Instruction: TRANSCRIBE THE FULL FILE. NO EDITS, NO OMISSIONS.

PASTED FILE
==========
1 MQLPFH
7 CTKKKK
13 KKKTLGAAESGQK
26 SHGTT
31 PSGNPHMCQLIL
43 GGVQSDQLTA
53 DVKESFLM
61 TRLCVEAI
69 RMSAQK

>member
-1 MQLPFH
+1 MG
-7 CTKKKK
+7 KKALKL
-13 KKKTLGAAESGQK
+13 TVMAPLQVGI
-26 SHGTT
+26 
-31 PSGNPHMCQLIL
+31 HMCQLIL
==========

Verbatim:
1 MQLPFH
7 CTKKKK
13 KKKTLGAAESGQK
26 SHGTT
31 PSGNPHMCQLIL
43 GGVQSDQLTA
53 DVKESFLM
61 TRLCVEAI
69 RMSAQK

>member
-1 MQLPFH
+1 MG
-7 CTKKKK
+7 KKALKL
-13 KKKTLGAAESGQK
+13 TVMAPLQVGI
-26 SHGTT
+26 
-31 PSGNPHMCQLIL
+31 HMCQLIL